An interview is also an opportunity to show how well you can communicate with another, get this, live human being. Needless to say, this is a critical trait for a doctor. If you rely on written word in this setting your displaying either an inability to engage in dialogue or an unwillingness to do so. Not to mention, the second you hand an interviewer your resume you are eating into time that could be better spent. In other professional settings, your resume has been viewed multiple times during your candidacy, but for a med school application at most schools, this is a brand new document. Your interviewer will have to take a few moments to review and formulate a brand new set of questions and potentially could derail their train of though.

At the end of the day, what value are you adding by bringing and presenting a resume? You bring minimal value, with greater risk. Med school applications are a game of mitigating risk with the occasional calculated risk being taken.
 
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Jun 11, 2010
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Somewhere west of St. Louis
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This thread is literally the only place one would find such information. How could you possibly expect people to know about it?


When someone walks into their career counseling services, the first thing out of the counselors mouth is going to be, "Let me see your resume." And you know as well as anybody how terrible premed advisors are. The only consistent advise any applicant gets is to be professional. Bringing copies of your resume is the professional thing to do and you penalizing applicants for it is absolutely asinine.
In the nearly 20 years that's I've been involved in Admissions, I've seen maybe three people do the show and tell business.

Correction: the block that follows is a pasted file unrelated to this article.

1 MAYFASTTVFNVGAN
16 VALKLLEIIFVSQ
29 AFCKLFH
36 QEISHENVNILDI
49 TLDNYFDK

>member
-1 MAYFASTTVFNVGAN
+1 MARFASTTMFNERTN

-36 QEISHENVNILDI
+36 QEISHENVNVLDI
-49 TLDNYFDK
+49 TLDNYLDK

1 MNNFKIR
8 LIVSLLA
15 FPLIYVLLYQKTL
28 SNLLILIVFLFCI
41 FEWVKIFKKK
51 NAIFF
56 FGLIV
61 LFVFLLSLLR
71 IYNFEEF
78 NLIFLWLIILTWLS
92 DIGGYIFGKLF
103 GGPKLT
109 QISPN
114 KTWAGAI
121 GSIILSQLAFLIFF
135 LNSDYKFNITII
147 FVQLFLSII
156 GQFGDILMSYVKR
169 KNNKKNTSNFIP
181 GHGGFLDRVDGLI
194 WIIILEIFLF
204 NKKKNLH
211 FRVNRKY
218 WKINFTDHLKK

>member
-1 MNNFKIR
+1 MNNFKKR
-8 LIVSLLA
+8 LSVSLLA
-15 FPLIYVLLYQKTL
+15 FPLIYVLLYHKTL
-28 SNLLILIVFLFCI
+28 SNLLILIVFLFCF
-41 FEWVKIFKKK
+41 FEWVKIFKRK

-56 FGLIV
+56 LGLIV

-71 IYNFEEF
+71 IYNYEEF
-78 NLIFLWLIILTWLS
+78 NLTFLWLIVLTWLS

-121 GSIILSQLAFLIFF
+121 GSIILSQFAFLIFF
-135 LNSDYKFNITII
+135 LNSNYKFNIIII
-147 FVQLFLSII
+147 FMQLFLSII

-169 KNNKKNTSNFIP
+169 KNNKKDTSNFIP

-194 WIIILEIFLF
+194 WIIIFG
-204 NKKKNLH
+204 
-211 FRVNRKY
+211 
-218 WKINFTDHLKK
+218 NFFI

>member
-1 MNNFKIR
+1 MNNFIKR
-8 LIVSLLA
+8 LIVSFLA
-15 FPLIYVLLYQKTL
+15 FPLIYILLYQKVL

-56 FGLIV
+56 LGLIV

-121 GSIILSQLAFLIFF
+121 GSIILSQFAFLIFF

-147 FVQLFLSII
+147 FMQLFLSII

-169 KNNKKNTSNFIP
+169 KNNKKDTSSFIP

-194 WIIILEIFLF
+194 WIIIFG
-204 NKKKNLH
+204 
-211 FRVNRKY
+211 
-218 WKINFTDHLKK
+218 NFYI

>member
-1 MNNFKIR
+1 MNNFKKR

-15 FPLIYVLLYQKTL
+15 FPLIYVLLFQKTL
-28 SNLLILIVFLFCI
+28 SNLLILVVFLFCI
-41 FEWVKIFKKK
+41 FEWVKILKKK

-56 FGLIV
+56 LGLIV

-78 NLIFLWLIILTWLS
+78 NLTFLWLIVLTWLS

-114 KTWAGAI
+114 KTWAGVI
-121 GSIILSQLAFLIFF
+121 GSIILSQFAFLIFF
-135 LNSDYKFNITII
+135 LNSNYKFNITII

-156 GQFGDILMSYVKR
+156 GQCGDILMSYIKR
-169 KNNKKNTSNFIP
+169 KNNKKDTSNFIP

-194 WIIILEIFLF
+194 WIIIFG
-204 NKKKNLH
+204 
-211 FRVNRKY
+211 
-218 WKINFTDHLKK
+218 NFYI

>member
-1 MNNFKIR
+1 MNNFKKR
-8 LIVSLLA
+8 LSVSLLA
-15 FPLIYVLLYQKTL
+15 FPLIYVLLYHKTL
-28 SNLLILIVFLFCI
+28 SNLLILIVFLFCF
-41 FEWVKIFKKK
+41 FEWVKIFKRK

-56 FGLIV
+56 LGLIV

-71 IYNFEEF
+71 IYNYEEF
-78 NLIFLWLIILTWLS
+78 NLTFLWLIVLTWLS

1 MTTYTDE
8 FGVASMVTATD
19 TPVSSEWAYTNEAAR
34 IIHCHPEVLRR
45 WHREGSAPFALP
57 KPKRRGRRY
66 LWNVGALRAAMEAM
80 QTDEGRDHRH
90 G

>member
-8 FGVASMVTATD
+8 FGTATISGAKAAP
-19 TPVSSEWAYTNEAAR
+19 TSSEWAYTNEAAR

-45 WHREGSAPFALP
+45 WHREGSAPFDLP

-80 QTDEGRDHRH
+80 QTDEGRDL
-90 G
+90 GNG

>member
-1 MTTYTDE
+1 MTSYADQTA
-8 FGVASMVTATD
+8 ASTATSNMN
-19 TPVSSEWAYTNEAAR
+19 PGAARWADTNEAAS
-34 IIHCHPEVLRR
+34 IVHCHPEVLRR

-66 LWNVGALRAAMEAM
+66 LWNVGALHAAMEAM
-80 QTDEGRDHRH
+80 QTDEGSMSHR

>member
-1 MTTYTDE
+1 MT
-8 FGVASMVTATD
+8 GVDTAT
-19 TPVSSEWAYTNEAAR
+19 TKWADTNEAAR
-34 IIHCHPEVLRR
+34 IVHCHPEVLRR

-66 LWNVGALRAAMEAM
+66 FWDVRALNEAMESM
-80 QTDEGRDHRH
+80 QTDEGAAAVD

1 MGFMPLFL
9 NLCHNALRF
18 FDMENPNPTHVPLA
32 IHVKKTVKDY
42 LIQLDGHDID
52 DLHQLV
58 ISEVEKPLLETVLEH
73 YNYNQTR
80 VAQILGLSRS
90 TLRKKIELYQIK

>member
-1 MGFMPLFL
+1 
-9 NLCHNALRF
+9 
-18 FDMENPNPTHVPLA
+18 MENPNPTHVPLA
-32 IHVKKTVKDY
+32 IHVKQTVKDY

So clearly, pre-meds know what to do when they're interviewing, bad or lack of advising or not. This is a negatively selective process, and outliers get noted immediately, and not in a good way.
 
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Matthew9Thirtyfive

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It just seems weird to me that you'd bring it with you specifically to hand out. The primary and secondary are designed to be an extremely personal CV. They have that already. If the school chooses to do a closed-file interview, I assume they did that for a reason. The committee will still have your app when they vote. Respect their process.

Edited for grammar.
 
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fouracle

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It just seems weird to me that you'd bring it with you specifically to hand out. The primary and secondary are designed to be an extremely personal CV. They have that already. If the school chooses to do a closed-file interview, I assume they did that for a reason. The committee will still have your app when they vote. Respect their process.

Edited for grammar.

That makes sense, but I don't blame people for asking questions when there are so many hidden expectations ("is optional REALLY optional?!?") both in this profession and other fields. It's good that we've got it straightened out though.